The Greenspan put is dead and buried. But investors seem happy to get high on the Obama largesse. Asian and European stock markets jumped as much as 8% on Monday, spurred on by the incoming US president’s vast but vague promises of fiscal stimulus.

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But even the finest morphine eventually loses its kick. As of Friday, the S&P 500 index was down 40% so far this year, despite the official US overnight interest rate being cut from 4.25% to 1%.

If a patient doesn’t respond to the first line of treatment, doctors turn to stronger and riskier remedies. For a stumbling economy, government deficits come in when monetary policy fails. Investors can now look forward to the US government pumping a lot of money into the economy. Other governments around the world are likely to follow.

Obama provided no specific numbers in his Sunday TV appearance and press conference, but analysts are expecting $500 billion (Rs9.84 trillion) of stimulus programmes in 2009. That will come on top of the $1 trillion deficit created by the recession and various bailouts. In total, the federal largesse will amount to more than 10% of gross domestic product.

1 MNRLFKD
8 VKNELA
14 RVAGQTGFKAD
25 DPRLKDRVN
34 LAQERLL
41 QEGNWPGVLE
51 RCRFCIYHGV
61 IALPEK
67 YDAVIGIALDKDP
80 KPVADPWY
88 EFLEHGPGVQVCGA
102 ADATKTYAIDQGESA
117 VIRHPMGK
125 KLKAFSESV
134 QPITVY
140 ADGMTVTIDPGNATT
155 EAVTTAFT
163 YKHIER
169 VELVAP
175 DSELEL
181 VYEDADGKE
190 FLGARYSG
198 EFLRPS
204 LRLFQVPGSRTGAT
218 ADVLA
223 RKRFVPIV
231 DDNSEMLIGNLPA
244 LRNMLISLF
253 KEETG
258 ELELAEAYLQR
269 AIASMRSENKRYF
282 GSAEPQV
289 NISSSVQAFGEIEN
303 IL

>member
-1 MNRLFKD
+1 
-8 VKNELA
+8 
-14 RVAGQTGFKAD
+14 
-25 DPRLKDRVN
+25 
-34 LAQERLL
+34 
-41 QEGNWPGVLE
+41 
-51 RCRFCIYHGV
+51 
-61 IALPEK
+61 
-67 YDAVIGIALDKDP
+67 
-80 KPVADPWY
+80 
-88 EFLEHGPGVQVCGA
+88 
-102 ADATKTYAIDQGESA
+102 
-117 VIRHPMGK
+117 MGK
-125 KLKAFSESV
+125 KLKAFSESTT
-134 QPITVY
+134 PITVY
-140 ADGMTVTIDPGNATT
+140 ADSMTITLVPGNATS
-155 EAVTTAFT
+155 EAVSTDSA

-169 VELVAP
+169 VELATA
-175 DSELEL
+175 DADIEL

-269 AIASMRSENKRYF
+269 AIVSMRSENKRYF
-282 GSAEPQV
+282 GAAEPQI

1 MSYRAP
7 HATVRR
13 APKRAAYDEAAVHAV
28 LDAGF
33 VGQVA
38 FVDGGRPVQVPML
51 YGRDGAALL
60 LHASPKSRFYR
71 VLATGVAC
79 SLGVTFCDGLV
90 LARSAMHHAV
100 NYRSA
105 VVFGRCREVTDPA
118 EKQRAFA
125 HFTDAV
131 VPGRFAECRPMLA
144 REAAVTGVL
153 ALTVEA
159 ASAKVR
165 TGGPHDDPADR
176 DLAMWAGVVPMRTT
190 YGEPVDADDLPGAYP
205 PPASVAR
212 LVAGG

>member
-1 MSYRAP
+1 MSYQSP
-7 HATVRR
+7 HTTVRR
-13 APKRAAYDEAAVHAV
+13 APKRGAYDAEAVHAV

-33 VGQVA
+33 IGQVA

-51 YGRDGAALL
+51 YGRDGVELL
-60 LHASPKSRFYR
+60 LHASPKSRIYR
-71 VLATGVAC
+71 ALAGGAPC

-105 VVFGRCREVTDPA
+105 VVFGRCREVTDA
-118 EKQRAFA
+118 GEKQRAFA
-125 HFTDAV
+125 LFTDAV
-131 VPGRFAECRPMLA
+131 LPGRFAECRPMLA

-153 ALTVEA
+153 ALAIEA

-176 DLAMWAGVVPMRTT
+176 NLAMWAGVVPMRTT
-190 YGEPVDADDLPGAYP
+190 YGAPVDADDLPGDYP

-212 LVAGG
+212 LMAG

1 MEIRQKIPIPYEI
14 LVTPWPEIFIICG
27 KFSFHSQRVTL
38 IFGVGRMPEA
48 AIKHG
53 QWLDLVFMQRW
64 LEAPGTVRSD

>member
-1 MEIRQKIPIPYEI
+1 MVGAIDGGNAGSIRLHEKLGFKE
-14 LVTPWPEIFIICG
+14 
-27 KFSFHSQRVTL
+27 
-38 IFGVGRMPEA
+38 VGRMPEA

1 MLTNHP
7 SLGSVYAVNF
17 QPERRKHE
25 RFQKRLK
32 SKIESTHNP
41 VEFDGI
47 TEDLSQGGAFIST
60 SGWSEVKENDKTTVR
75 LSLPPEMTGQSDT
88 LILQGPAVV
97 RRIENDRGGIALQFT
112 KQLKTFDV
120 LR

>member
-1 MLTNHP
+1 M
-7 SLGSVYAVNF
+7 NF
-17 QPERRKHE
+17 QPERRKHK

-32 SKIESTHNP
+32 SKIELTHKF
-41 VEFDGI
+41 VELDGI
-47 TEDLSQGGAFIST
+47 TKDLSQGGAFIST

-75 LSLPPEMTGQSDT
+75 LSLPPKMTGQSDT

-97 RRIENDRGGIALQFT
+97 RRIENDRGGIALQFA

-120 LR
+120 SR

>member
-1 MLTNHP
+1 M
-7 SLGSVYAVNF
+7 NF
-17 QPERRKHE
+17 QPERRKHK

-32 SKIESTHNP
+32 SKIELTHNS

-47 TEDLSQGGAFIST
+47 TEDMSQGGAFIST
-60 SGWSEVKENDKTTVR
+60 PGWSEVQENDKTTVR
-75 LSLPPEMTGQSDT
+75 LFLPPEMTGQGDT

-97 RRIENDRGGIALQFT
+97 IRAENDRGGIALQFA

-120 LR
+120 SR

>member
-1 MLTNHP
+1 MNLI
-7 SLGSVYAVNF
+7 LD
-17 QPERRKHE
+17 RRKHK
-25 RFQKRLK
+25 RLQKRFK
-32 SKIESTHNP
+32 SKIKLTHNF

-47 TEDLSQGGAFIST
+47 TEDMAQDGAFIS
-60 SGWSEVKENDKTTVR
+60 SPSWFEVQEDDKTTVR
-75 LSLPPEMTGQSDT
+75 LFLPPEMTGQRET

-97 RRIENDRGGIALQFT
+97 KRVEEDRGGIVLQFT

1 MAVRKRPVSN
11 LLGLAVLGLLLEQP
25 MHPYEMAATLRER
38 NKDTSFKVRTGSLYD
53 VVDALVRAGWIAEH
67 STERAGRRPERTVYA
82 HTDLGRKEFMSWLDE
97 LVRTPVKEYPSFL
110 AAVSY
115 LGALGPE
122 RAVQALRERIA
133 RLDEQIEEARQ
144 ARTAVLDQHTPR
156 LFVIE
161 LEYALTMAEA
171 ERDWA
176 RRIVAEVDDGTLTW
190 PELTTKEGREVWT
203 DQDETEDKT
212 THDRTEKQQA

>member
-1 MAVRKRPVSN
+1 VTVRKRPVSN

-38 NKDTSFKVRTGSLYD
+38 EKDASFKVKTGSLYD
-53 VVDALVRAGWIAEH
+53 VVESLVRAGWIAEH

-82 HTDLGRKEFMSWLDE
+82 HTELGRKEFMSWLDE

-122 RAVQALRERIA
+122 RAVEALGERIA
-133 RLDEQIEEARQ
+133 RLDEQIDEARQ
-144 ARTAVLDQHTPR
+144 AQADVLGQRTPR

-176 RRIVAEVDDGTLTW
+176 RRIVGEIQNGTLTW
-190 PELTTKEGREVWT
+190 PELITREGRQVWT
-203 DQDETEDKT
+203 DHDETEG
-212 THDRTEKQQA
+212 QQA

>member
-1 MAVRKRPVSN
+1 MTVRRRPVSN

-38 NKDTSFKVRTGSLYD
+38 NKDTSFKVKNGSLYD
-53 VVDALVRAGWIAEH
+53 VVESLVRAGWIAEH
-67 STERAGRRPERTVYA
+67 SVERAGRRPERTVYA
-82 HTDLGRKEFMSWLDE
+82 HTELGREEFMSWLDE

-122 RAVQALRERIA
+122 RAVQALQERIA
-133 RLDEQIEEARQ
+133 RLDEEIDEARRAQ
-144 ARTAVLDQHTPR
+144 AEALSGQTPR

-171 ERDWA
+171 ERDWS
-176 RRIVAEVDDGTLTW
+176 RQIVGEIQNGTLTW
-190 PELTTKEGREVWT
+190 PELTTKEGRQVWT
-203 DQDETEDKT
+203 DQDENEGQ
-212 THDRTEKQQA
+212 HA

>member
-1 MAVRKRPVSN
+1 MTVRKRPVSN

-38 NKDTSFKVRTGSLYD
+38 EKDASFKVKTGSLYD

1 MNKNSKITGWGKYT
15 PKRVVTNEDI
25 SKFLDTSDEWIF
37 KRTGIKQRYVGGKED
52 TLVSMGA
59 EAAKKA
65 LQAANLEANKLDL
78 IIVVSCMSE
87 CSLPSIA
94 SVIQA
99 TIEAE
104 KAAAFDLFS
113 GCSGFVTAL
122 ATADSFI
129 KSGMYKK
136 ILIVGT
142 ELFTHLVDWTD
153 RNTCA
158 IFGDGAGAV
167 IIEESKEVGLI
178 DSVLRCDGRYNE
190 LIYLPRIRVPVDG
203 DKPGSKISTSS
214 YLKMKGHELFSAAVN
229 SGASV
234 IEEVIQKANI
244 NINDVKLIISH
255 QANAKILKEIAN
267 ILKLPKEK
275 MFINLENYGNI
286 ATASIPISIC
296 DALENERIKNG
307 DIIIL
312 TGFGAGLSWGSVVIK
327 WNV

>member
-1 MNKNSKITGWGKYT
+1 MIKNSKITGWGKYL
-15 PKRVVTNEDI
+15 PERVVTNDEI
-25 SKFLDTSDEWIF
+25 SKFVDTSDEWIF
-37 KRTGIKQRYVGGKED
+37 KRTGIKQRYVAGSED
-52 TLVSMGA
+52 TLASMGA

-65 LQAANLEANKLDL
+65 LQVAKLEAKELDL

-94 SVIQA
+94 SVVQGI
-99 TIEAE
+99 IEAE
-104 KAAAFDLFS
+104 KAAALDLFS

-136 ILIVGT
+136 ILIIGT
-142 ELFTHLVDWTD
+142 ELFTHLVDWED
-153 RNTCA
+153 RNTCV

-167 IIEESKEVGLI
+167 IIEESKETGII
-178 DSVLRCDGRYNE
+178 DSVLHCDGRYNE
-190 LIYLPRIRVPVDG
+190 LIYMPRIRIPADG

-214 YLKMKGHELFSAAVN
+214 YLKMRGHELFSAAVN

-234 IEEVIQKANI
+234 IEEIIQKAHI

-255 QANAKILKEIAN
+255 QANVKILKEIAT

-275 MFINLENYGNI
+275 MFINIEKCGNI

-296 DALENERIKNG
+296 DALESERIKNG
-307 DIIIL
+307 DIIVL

Should investors get excited at the prospect? Obama’s decisiveness is certainly welcome, as is his emphasis on investing in US infrastructure. But he needs to be this bold only because the patient is in such bad shape.

Companies are cutting back on investment while big sectors of the global economy—finance, construction, commodity production—are shrinking. Stock market investors are still in denial about this. Earnings for non-financial companies are forecast to shrink by only 2% in 2009, according to corporate and investment banker Societe Generale.

The Obama plan is risky. Even if the new president manages to spend wisely, the money for the gargantuan deficits has to come from somewhere: future taxes, exigent foreigners or the printing press.

Whatever mix Obama turns to, investors should expect some adverse reactions.